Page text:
Ana Vicente and her team at the Oswaldo Cruz Institute in Rio de Janeiro began their quest for ancient pinworm RNA at San Pedro de Atacama, a pre-Incan village that was once part of an important trade route to the Pacific coast. Considered the driest place on earth, the region boasts 35 mm of rainfall in its wettest years and is considered a veritable time capsule for archaeologists, says paleoparasitologist Adauto Araujo, "There are so many bodies there, that archaeologists no longer excavate them."
In 1994, Araujo stopped in at San Pedro's Gustavo Paige Archaeological Museum to give long-dead mummies their first colonoscopies. Carefully, he inserted a slender pair of forceps through the anus and plucked dried bits of feces from the colon. In a few cases, Araujo entered the intestine from openings in the mummies' abdomens. A handful of specimens were collected the easy way - from ancient toilets.
Enterobius vermicularis, or pinworm, is an itchy but harmless intestinal parasite that has been with humans since before they were human. Pinworm eggs have been recovered from a communal latrine near the ancient Dead Sea settlement of Qumran, from fossilized feces in Dust Devil Cave in southern Utah, and from the intestinal contents of an Argentinean mummy. Since pinworms require a human host for their entire life cycle, their genes could be used to answer the controversial question of how humans arrived in South America in the first place.
"During the movement from North to South America, this parasite had to have been with humans in order to get here," says Vicente. "Did the pinworms that are here now, come with these ancient human migrations across the Bering land bridge?" The alternative theory - transpacific migration - posits that a second influx of humans took place by sea on South America's west coast. If that's the case, then human pinworms from North and South America will have different evolutionary histories.
Of course, a couple thousand years of heat, humidity, and bacterial activity wreaks havoc on long chains of nucleic acids. Add to that the fact that most coprolites - fossilized feces - were collected by archaeologists who hadn't guarded them from genetic contamination, leaving them languishing on museum shelves for 10 years or more. PCR becomes a nightmare.
Geneticist Alena Iñiguez from Vicente's group was able to piece together an SL1 RNA gene using a molecular magic trick developed in the 1990s and known as reconstructive polymerization. Essentially, the team let these small fragments polymerize on their own before they ran their PCR. Overlapping fragments tend to anneal themselves to each other and are then extended by the action of DNA polymerase. What goes in is jumble and what comes out is sequence.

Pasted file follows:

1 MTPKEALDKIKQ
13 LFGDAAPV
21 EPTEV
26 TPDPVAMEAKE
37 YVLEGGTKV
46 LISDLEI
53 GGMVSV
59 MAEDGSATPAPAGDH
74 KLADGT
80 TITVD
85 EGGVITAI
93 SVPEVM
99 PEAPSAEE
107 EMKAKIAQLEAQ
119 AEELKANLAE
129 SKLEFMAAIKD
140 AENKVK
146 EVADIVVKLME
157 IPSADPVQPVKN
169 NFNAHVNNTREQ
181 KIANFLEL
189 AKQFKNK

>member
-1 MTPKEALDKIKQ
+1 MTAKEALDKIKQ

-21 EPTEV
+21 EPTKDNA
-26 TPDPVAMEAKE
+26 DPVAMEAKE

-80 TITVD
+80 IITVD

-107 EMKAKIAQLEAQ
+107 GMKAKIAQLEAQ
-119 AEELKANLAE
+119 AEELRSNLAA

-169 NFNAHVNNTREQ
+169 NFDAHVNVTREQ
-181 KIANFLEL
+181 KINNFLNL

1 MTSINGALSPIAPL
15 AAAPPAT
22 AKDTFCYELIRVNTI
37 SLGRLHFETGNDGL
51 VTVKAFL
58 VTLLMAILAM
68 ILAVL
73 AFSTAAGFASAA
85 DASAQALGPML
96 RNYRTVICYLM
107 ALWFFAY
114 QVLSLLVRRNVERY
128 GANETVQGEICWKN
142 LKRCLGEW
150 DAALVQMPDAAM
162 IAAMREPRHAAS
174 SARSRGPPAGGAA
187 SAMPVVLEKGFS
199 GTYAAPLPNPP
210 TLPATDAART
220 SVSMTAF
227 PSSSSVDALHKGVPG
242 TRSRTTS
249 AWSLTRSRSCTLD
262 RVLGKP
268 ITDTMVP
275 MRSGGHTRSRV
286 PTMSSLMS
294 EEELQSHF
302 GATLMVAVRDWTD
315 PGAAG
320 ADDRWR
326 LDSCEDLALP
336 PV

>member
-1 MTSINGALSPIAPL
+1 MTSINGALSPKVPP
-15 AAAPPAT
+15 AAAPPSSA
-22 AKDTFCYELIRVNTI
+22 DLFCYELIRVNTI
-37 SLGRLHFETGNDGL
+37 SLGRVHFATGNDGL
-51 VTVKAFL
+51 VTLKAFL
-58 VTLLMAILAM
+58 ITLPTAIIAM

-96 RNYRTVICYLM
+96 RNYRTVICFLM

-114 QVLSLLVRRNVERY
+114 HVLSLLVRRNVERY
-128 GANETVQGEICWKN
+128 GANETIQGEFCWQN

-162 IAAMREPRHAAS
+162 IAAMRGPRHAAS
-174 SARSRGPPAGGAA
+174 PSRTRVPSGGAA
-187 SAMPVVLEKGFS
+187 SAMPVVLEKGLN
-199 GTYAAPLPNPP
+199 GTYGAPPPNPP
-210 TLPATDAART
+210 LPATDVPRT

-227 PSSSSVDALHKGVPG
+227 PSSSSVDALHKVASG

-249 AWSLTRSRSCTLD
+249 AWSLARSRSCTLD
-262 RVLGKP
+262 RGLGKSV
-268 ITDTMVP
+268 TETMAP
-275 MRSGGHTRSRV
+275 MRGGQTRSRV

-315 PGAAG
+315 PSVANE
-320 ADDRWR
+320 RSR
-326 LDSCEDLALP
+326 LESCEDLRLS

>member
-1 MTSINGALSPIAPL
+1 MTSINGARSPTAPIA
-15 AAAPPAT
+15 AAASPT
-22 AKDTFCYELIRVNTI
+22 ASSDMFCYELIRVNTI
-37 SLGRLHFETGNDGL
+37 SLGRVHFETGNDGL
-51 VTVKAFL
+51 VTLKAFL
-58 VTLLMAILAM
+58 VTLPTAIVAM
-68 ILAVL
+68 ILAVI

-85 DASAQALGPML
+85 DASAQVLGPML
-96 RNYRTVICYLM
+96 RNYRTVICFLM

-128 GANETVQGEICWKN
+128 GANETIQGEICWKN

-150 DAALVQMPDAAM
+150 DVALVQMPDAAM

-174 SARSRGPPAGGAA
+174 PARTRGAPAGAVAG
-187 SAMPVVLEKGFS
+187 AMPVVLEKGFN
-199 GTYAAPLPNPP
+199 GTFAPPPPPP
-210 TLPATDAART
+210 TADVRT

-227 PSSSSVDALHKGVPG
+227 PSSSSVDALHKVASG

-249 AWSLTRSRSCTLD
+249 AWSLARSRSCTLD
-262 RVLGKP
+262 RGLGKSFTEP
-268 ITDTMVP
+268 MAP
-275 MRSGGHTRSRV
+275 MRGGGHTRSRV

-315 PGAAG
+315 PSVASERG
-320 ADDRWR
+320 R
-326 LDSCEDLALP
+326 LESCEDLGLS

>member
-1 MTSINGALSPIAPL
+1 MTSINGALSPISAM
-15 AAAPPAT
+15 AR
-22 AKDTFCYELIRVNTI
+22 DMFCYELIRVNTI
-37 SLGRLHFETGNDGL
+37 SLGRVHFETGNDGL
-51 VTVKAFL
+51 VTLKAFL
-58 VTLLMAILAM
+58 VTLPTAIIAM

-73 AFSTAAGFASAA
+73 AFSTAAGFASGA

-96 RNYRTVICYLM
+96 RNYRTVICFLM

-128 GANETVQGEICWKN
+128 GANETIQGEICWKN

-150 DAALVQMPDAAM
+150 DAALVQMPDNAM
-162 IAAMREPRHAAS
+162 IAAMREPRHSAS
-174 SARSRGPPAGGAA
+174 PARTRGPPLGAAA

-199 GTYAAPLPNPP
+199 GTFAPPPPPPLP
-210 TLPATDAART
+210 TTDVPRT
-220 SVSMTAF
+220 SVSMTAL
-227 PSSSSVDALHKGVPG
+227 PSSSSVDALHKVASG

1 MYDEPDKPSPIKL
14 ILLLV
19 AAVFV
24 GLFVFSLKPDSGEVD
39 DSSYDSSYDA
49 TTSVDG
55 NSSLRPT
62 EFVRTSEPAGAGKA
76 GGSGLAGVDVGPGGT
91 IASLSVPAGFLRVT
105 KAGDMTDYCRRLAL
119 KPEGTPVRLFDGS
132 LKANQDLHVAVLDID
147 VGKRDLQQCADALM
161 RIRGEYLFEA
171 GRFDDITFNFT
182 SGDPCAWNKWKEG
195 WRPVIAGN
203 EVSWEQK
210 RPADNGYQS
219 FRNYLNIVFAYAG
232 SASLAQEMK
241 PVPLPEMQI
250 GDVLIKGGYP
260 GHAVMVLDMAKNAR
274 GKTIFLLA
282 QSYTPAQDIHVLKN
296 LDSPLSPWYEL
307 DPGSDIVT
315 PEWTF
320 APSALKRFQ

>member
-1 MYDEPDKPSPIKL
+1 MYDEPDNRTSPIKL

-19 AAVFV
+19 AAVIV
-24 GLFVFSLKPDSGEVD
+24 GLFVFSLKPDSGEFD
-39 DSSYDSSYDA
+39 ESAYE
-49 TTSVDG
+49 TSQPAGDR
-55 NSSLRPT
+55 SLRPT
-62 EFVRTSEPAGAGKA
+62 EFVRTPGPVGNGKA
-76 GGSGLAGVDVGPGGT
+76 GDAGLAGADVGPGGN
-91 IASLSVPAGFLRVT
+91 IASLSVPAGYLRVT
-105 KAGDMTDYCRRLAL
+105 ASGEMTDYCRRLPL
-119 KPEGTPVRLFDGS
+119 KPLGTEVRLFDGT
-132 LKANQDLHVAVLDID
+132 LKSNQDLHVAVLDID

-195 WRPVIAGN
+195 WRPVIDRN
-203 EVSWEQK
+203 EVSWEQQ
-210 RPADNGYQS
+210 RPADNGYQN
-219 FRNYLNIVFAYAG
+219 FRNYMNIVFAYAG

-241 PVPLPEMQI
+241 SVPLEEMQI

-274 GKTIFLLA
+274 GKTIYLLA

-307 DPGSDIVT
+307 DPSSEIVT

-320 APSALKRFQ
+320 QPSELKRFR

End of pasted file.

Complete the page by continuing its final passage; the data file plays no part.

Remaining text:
Dispelling any misconceptions about the work, Araujo says that working with ancient feces isn't much different from handling its modern day counterpart. "Coprolites look like dried feces," he says. Back in Brazil, when he rehydrates samples in a bath of trisodium phosphate, the stench sticks with the lab for three days, after which time he scans the samples for evidence of parasite eggs.
Their work paid off recently, a paper in the International Journal of Parasitology (36:1419-25, 2006), confirms the presence of a pinworm infection in 27 pre-Columbian coprolite samples from the San Pedro site along with two others from Chile and one in Arizona. They were even able to find the SL1 signature in coprolites that had no microscopic evidence of eggs. Although they report a few peculiarities about the gene at the San Pedro site, they don't have enough data to issue a verdict on human migrations.
Iñiguez says the search has only just begun, and they're widening their scope to look at other sites in South America and other parasites. Their work on Trypanasoma cruzi, the protozoan behind Chagas' disease has implications for present day strategies to control the disease.
Though the group spends a good deal of time down in the dumps, the results lift their spirits. When Iñiguez first sequenced pinworm RNA from a reconstituted coprolite in 2003, "It was a big party," says Vicente. In short order the scientists gathered ice, limes, sugar, and Cachaça to mix Brazil's national beverage: the caiphirinia. They washed their hands first.